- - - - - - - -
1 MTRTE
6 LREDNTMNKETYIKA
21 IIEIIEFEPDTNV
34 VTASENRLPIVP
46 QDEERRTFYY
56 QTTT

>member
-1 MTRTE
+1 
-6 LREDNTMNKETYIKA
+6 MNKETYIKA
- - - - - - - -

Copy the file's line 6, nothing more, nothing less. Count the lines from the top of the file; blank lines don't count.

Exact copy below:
56 QTTT